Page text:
Premature Clutch Wear

I have an '03 Subaru Forester, bought used at 33k miles and now at 62k miles. The clutch just started slipping in 5th gear when going uphills or accelerating. I know clutch wear is due to driving habits, but I consider myself a pretty sensitive driver and 62k seems very early for the clutch to wear out.

My mechanic has made slight adjustments to the clutch in the last year. Not sure exactly what he did, but something like loosening it up on one visit, then tightening it up the next time. Could this adjustment have caused the clutch to wear prematurely?

Or could the driving habits of the previous owner be showing up at this point? But I must say that the car was well maintained and lightly driven by the previous owner.

Is there some driving habit that I have that could cause this so quickly. I don’t tow anything, although I did drive it loaded across the country. I don’t accelerate quickly, deal with many hills, and only occasionally am in stop and go traffic. My wife drives it occasionally, but I guarantee she’ll be placing the blame on me for this. What’s my answer?

I’m unaware of any adjustment that can be made to the clutch on a Forester.

It’s hydraulic, isn’t it? What is your mechanic adjusting? There may be an adjustment on the pedal travel, but the clutch is not adjustable.

My guess is the previous owner is responsible for the excessive clutch wear.

It must have just been the pedal travel that he adjusted. It changed the friction point quite a bit.

Therein lies an example of the potential problems with a used car. Most used cars don’t come with maintenance records, thus making it impossible to verify what maintenance was done–and that can lead to increased repair costs in the future for the new owner.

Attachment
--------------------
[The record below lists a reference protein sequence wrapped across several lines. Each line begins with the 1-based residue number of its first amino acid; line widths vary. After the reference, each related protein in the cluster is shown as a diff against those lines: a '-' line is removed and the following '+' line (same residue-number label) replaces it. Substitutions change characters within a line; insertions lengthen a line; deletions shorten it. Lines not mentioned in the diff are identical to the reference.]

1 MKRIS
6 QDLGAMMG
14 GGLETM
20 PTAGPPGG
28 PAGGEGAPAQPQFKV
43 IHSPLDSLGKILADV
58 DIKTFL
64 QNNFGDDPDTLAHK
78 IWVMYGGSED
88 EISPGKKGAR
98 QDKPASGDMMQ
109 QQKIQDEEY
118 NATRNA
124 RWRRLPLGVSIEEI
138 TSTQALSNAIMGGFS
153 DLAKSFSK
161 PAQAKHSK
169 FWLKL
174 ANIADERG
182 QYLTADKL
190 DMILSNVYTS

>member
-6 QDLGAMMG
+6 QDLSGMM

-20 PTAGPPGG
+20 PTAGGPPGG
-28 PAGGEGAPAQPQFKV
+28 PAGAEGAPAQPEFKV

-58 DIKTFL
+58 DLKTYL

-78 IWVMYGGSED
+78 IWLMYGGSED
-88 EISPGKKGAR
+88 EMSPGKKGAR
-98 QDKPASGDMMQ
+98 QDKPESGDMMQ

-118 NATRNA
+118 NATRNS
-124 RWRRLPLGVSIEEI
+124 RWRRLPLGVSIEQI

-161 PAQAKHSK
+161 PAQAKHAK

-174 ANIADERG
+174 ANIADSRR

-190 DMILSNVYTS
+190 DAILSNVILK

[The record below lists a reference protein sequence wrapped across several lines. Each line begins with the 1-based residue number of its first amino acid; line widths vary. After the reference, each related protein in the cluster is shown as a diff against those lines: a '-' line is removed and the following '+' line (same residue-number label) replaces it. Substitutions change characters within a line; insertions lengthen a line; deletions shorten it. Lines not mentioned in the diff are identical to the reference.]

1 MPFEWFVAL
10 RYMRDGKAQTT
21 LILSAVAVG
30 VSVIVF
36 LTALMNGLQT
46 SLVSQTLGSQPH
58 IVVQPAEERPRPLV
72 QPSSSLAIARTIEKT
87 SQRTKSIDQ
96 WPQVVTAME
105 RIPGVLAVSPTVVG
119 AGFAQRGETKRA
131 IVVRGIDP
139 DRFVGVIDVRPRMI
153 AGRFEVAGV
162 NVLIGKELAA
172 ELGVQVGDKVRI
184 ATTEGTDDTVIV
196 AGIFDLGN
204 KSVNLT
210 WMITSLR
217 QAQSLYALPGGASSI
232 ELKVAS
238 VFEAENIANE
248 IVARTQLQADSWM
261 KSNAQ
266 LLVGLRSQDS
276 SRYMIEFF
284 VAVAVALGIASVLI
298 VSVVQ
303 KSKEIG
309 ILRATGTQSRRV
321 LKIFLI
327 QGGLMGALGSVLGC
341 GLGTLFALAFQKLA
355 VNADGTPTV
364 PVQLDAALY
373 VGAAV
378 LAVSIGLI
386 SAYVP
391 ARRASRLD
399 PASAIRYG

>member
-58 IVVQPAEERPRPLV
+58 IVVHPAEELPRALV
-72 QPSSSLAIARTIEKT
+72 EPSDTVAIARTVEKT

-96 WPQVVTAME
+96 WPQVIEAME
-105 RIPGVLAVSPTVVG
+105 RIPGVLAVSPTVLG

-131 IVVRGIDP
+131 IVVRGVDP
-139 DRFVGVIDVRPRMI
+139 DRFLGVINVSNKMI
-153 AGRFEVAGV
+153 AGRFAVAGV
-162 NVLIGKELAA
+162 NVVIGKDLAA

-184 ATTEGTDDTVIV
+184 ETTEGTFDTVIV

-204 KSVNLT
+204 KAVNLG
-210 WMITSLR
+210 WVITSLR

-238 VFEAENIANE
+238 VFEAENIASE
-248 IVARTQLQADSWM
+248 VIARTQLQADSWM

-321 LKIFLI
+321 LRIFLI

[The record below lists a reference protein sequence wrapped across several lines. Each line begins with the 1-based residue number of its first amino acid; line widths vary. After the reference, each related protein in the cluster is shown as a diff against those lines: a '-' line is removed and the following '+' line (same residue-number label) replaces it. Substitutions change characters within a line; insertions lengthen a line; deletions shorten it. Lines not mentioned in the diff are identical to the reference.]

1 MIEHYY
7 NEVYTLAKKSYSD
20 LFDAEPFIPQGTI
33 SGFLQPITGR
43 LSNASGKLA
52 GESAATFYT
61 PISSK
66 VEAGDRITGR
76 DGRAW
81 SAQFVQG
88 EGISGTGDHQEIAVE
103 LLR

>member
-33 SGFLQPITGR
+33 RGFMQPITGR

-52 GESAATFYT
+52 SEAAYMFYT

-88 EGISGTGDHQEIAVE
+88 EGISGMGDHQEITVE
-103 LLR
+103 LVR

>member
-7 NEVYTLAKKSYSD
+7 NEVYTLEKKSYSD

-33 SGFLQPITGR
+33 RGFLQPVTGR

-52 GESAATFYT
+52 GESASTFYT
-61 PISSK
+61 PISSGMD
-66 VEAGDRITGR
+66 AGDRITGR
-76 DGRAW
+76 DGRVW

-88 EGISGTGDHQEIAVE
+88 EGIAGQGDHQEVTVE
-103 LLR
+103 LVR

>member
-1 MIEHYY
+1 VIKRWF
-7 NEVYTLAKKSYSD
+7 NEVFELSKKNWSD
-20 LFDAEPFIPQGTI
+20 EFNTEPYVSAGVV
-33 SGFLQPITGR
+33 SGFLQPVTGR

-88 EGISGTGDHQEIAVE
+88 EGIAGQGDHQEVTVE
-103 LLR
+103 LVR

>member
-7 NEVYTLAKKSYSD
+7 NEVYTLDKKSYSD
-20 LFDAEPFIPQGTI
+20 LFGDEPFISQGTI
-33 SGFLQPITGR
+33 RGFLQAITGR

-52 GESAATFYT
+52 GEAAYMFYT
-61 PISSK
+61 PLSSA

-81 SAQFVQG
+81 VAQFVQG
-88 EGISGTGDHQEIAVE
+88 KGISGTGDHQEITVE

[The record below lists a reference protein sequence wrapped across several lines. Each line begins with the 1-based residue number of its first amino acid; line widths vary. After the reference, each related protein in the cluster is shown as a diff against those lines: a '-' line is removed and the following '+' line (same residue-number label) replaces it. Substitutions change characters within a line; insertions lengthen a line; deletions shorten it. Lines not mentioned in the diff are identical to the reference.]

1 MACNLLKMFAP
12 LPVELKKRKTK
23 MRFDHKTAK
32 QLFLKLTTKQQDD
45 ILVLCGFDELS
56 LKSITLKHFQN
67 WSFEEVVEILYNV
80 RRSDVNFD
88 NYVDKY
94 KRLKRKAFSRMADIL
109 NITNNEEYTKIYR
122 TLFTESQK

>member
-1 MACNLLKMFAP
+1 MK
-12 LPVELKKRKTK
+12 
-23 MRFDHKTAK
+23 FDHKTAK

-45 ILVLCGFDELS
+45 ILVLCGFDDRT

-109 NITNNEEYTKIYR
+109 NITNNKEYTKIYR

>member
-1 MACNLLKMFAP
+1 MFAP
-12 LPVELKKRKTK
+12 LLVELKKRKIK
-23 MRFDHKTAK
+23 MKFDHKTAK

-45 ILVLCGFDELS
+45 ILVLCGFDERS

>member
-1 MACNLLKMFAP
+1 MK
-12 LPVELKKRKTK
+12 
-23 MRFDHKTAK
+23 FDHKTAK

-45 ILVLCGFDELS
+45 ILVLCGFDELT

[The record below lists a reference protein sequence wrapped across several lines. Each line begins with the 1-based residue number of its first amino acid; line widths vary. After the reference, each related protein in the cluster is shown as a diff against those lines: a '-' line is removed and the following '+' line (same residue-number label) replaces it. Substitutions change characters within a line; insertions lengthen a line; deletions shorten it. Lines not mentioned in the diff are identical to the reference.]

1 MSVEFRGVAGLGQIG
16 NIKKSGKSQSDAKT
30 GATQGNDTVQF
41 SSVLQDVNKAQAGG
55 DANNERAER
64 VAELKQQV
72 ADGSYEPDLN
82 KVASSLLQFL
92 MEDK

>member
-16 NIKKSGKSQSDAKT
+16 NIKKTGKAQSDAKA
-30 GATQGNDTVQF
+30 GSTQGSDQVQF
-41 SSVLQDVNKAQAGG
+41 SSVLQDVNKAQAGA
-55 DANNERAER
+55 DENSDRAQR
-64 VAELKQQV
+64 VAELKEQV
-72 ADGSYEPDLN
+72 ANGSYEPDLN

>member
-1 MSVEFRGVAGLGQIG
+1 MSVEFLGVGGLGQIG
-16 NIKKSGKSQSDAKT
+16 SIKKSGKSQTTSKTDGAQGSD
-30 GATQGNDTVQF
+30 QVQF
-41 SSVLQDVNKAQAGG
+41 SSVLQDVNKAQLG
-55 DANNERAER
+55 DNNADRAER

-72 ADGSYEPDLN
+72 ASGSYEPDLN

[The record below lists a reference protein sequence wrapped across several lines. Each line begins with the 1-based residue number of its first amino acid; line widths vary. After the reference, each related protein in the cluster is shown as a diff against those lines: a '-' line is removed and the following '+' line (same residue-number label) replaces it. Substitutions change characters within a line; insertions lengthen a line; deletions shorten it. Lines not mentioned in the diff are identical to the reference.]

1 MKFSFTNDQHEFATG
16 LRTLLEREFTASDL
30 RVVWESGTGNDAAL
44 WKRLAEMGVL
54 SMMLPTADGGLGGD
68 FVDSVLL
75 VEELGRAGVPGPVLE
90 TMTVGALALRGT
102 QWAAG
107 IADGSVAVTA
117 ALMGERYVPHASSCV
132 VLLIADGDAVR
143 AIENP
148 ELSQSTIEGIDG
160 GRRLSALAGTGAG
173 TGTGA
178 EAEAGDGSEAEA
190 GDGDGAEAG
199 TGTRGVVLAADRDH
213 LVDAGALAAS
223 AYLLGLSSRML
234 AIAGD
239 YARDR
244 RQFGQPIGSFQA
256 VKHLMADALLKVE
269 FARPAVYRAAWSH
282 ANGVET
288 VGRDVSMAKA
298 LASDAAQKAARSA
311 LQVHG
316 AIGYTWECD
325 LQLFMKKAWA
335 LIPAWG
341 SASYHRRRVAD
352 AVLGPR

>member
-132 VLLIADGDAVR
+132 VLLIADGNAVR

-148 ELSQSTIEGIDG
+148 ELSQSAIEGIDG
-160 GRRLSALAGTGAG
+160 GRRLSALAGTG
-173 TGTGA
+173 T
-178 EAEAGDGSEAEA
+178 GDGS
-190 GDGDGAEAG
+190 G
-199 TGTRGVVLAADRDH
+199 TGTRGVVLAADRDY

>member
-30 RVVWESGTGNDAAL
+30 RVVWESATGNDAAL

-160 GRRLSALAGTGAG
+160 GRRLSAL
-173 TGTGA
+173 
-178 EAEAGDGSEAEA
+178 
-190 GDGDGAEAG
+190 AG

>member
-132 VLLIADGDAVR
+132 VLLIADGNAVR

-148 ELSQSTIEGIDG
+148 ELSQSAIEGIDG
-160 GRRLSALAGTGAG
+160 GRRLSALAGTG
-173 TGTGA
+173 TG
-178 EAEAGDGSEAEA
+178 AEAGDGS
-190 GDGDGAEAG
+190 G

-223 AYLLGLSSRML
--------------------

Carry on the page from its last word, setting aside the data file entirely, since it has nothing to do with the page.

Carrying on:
Even if a used car comes with maintenance records–as in this case–there is no way to determine how the original owner(s) drove the car, and this is particularly critical in a manual shift car since bad driver behavior can really wreak havoc with a clutch and–obviously–can lead to premature clutch replacement. Although the OP says that the car was “lightly driven” (whatever that means) by the previous owner, unless he regularly rode along with the original owner, it is not possible to know exactly how the original owner operated the clutch.

I have to agree with mcparadise that the original owner probably did not know how to drive a manual shift car properly, thus leading to headaches for the new owner.

A car can easily be “lightly driven” and still be driven with poor clutch technique. And quick acceleration does not equate to premature clutch wear if done properly. I’ve always accelerated quickly (some say too quickly) and I got 295,000 miles out of the only clutch I’ve ever had to replace.

Yeah, whatever the previous owner was doing, you now need a new clutch assembly. That’s life. Sorry.

I agree that the clutch may have been seriously worn by the original owner.
Some of the long time posters on here may remember the woman who posted on this forum a couple of years ago about buying a brand new VW New Beetle and took her daughter out the day after to teach her to drive a manual.
The daughter knocked the clutch out on a 2 day old car.